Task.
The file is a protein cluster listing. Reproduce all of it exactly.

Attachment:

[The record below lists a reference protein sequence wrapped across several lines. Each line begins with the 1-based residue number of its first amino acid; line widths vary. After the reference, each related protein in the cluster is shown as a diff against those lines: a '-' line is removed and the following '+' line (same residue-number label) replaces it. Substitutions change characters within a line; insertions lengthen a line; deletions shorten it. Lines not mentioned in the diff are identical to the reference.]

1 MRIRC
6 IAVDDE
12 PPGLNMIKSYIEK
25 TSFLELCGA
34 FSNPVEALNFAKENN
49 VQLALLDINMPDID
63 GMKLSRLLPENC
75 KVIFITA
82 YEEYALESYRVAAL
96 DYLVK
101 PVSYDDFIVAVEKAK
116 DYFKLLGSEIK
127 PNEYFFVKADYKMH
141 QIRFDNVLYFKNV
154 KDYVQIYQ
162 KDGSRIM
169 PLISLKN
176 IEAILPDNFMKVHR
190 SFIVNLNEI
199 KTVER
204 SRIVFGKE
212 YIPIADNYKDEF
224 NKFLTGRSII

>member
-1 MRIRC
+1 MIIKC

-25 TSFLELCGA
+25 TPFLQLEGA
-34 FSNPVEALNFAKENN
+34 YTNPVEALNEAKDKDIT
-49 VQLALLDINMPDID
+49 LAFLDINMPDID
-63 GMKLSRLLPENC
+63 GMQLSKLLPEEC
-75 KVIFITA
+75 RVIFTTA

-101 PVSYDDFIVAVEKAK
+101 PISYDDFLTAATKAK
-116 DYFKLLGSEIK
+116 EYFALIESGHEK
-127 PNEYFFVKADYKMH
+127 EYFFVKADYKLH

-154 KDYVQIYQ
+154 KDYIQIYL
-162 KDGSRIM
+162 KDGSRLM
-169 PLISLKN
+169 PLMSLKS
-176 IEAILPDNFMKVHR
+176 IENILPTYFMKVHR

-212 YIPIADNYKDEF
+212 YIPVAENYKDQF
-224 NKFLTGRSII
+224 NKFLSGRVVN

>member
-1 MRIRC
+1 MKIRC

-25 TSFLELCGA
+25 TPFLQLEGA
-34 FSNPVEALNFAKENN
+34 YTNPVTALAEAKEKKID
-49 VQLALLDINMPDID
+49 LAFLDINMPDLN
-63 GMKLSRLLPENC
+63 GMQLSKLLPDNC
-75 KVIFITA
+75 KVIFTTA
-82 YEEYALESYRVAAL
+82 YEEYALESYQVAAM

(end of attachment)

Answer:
[The record below lists a reference protein sequence wrapped across several lines. Each line begins with the 1-based residue number of its first amino acid; line widths vary. After the reference, each related protein in the cluster is shown as a diff against those lines: a '-' line is removed and the following '+' line (same residue-number label) replaces it. Substitutions change characters within a line; insertions lengthen a line; deletions shorten it. Lines not mentioned in the diff are identical to the reference.]

1 MRIRC
6 IAVDDE
12 PPGLNMIKSYIEK
25 TSFLELCGA
34 FSNPVEALNFAKENN
49 VQLALLDINMPDID
63 GMKLSRLLPENC
75 KVIFITA
82 YEEYALESYRVAAL
96 DYLVK
101 PVSYDDFIVAVEKAK
116 DYFKLLGSEIK
127 PNEYFFVKADYKMH
141 QIRFDNVLYFKNV
154 KDYVQIYQ
162 KDGSRIM
169 PLISLKN
176 IEAILPDNFMKVHR
190 SFIVNLNEI
199 KTVER
204 SRIVFGKE
212 YIPIADNYKDEF
224 NKFLTGRSII

>member
-1 MRIRC
+1 MIIKC

-25 TSFLELCGA
+25 TPFLQLEGA
-34 FSNPVEALNFAKENN
+34 YTNPVEALNEAKDKDIT
-49 VQLALLDINMPDID
+49 LAFLDINMPDID
-63 GMKLSRLLPENC
+63 GMQLSKLLPEEC
-75 KVIFITA
+75 RVIFTTA

-101 PVSYDDFIVAVEKAK
+101 PISYDDFLTAATKAK
-116 DYFKLLGSEIK
+116 EYFALIESGHEK
-127 PNEYFFVKADYKMH
+127 EYFFVKADYKLH

-154 KDYVQIYQ
+154 KDYIQIYL
-162 KDGSRIM
+162 KDGSRLM
-169 PLISLKN
+169 PLMSLKS
-176 IEAILPDNFMKVHR
+176 IENILPTYFMKVHR

-212 YIPIADNYKDEF
+212 YIPVAENYKDQF
-224 NKFLTGRSII
+224 NKFLSGRVVN

>member
-1 MRIRC
+1 MKIRC

-25 TSFLELCGA
+25 TPFLQLEGA
-34 FSNPVEALNFAKENN
+34 YTNPVTALAEAKEKKID
-49 VQLALLDINMPDID
+49 LAFLDINMPDLN
-63 GMKLSRLLPENC
+63 GMQLSKLLPDNC
-75 KVIFITA
+75 KVIFTTA
-82 YEEYALESYRVAAL
+82 YEEYALESYQVAAM